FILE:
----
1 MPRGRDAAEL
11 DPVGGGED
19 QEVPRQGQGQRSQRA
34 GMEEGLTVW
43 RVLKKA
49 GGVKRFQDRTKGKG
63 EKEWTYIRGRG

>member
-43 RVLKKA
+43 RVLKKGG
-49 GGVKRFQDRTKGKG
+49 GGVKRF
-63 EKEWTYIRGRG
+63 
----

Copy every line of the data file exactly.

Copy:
1 MPRGRDAAEL
11 DPVGGGED
19 QEVPRQGQGQRSQRA
34 GMEEGLTVW
43 RVLKKA
49 GGVKRFQDRTKGKG
63 EKEWTYIRGRG

>member
-43 RVLKKA
+43 RVLKKGG
-49 GGVKRFQDRTKGKG
+49 GGVKRF
-63 EKEWTYIRGRG
+63 